This has been the “nickel and dime” winter so far for the DC and Philly metro regions with respect to snowfall as both locations have had many small snow events, but nothing on the big side, and time is growing short.There is still some hope; however, for some serious snow in both of these areas as long as the North Atlantic Oscillation (NAO) remains negative and it appears that that will be the case for the next couple of weeks.A negative NAO promotes a “blocking” pattern in the upper atmosphere in the northern latitudes (e.g. around Greenland and Hudson Bay, Canada) and this, in turn, increases the chances for cold air masses to drop into the central and eastern US and, just as important, it also tends to help generate sustained cold shots in this part of the country.
All indications are that the NAO will drop this week as blocking develops up north and this could actually produce a noticeable effect on the actual weather in the US as early as late this week.A storm will cross the country later this week after coming ashore on the west coast in the next couple of days.By late week, this storm will try to turn northward into the Great Lakes region, but because of a negative NAO and a block in the upper atmosphere, that low will come to a grinding halt over the Great Lakes.Strong surface high pressure will exist across the Hudson Bay region of Canada late this week reflective of the upper atmospheric blocking pattern setting up in the northern latitudes.After this initial low grinds to a halt, it will weaken and a second storm will likely take shape over the Carolinas, forced to the south with the evolving blocking pattern, and this type of setup will increase the chances for some frozen precipitation in the Mid-Atlantic region at the end of the week or this weekend.Without a negative NAO and the developing blocking pattern, plain rain would more than likely be the outcome in the Mid-Atlantic as milder air would more easily move into the region on the southeast flank of the initial low.This same kind of influence from a northern latitude blocking pattern is likely to occur over the next couple of weeks as suggested by the persistent negative forecast of the NAO.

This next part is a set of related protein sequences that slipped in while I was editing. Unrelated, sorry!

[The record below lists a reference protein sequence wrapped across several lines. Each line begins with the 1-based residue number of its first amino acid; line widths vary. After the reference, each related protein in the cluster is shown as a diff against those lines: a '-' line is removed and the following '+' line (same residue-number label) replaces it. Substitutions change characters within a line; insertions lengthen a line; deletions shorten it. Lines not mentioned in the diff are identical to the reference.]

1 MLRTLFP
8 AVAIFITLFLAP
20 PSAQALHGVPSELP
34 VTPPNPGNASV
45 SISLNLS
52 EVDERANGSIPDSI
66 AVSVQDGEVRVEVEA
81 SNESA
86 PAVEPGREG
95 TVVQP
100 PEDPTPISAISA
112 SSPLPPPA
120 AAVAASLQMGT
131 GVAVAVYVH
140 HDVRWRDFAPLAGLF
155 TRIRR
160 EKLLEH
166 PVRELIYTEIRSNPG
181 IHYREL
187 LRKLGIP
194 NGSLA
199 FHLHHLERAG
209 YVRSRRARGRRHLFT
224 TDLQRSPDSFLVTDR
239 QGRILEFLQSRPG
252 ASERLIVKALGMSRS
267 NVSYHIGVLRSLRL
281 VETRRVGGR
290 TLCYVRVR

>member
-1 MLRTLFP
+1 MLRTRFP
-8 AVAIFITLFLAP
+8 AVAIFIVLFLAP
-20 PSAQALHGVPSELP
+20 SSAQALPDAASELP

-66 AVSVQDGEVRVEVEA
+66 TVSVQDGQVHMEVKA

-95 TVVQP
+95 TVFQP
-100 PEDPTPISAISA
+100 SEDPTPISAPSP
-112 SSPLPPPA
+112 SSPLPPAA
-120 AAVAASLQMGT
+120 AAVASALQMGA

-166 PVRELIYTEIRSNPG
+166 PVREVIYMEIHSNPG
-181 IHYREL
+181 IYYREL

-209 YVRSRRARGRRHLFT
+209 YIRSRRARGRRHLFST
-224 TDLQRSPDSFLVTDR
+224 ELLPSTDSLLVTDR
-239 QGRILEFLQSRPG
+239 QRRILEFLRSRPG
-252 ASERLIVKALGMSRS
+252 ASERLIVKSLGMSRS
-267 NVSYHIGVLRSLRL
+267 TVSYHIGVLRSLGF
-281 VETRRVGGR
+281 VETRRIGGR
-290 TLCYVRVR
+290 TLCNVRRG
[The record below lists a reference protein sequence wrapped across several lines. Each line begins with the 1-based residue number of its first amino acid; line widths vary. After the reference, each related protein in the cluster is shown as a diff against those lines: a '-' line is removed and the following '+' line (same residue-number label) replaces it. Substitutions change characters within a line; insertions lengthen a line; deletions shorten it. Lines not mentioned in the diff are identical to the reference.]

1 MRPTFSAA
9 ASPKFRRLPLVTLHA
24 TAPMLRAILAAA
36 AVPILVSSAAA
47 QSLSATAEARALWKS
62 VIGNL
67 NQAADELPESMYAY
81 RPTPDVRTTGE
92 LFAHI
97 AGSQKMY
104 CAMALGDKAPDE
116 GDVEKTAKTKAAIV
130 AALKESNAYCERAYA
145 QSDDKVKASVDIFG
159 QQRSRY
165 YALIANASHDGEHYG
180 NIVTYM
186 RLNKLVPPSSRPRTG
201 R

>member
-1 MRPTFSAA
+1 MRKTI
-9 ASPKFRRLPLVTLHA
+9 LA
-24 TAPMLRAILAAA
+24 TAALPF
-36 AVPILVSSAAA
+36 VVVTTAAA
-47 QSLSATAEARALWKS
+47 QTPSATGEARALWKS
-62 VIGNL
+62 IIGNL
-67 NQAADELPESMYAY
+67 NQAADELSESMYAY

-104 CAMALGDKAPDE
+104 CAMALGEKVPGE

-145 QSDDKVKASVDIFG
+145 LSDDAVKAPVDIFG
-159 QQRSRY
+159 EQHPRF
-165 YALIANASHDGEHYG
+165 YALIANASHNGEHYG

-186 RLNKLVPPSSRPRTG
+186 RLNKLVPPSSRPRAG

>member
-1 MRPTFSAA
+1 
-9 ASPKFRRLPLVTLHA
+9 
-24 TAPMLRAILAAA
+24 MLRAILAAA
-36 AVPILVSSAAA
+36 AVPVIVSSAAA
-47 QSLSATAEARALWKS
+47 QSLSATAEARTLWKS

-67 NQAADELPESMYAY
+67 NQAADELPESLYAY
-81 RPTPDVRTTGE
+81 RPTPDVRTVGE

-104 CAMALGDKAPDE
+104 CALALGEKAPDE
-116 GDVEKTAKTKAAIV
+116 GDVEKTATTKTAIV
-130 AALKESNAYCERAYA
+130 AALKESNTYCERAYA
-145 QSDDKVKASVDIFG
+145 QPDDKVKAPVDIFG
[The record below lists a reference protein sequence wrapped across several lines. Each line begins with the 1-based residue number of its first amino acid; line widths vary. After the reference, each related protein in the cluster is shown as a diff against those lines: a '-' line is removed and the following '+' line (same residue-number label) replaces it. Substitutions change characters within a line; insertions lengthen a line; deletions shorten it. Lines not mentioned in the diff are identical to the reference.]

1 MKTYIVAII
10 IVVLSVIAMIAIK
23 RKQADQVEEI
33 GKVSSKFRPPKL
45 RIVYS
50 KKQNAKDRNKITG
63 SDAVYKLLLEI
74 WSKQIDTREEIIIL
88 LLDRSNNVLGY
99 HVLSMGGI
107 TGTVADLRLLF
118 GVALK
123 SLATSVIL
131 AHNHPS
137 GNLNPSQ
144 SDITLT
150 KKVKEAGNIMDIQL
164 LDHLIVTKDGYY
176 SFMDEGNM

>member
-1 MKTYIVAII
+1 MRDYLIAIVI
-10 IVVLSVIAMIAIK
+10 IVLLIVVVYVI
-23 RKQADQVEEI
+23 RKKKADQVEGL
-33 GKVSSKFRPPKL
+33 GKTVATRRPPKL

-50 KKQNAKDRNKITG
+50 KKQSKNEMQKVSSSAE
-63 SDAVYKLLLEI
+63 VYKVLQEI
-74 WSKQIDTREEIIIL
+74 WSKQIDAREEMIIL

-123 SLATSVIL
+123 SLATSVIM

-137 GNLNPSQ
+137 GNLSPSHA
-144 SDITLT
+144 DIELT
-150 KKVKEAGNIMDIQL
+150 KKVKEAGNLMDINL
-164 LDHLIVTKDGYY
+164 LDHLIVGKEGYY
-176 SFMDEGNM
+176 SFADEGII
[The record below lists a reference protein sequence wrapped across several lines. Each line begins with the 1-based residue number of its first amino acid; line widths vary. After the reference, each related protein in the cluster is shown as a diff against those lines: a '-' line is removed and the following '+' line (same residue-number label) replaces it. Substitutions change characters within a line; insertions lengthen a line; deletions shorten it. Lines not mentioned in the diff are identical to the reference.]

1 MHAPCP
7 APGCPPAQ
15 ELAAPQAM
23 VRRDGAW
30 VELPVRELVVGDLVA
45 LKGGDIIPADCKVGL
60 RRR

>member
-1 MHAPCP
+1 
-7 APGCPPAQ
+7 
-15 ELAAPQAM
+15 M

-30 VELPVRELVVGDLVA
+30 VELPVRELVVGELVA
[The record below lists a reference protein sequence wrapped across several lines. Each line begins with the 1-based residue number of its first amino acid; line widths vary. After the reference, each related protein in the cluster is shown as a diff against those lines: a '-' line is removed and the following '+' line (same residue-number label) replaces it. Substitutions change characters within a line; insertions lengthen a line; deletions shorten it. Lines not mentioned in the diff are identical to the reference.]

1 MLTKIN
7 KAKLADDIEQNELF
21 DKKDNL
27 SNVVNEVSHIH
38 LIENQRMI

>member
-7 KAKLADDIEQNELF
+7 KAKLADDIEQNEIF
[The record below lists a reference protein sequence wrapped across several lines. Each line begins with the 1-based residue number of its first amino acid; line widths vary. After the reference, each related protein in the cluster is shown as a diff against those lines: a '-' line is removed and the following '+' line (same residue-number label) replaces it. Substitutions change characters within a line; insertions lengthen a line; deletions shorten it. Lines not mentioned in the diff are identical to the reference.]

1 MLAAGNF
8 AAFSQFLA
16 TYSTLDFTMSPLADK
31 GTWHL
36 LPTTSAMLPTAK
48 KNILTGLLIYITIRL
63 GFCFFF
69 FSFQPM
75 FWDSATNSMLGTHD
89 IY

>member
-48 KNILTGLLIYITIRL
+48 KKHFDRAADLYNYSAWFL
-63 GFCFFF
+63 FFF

The first map below shows the 00Z Monday GFS ensemble 500 mb height anomaly pattern in North America for later next week (at 252 hrs) and the positive anomalies near Greenland and Hudson Bay (orange, yellow) are typically seen with a northern latitude blocking pattern.Also, note the negative height anomalies (blue, purple) stretching from coast-to-coast across the US which is suggestive of a nationwide cold pattern that could be somewhat sustained because of what is going on farther north.The next two maps show the forecasted NAO index values based on the 00Z Monday GFS and Euro ensemble runs with negative values persisting in both cases right through the medium-term (all three maps below from the raleighwx.americanwx web site). For more on the late week event check out the latest video at thesiweather.com
First things first...we have a real threat to deal with at the end of this week in the Mid-Atlantic. However, if I were to look ahead, I would say this: there have been many times over the years when the "end of a period of negative NAO" (ie a transition period) yields a big storm. Therefore, the timing may just be right in early March for a transition period - and a big storm. We'll see.